How growth teams work

The typical growth team process can be divided into four steps. 

These steps are optimized to maximize focus and learning—two keys of growth team success:

  1. Prior to each quarter, there is a broad brainstorm to identify potential focus areas or themes for the upcoming quarter
  2. The team completes an analysis to select the most promising focus area for the quarter
  3. An initial set of experiments is documented and prioritized
  4. The rest of the quarter, the team runs experiments, measures results, learns, and prioritizes new experiments

What types of customer feedback do growth teams use during this process?

Growth teams succeed by finding product improvements that positively impact the customer experience. In most cases, the best way to understand how to improve the customer experience is by listening to customer feedback.

Growth teams use several sources of customer feedback throughout the process outlined above. However, different types of customer feedback are utilized in each step.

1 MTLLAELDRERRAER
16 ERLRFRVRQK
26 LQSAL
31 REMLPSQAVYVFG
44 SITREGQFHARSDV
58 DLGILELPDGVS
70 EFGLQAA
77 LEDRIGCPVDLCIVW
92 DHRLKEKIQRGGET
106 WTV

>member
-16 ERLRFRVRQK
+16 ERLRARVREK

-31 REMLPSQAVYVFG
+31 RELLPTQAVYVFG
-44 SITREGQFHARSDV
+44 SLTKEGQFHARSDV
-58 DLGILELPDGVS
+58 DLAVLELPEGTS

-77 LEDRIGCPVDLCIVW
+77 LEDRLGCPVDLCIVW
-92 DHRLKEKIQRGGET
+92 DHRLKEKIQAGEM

Customer feedback used while selecting the focus area each quarter

A few weeks before the quarter starts, growth teams aggregate customer feedback and other data from various sources. 

At this stage, it’s wise to gather information from as many sources as possible:

NPS surveys are a good starting point. They capture the most common sources of customer dissatisfaction, and quantify severity. Customer support tickets and live chat logs are also good sources of feedback.

Feature requests are another valuable feedback source. Grouping feature requests into categories is one way to identify promising product areas. The most requested features are worth consideration. If customers request a feature that already exists, that’s a good signal that the growth team should focus on those features.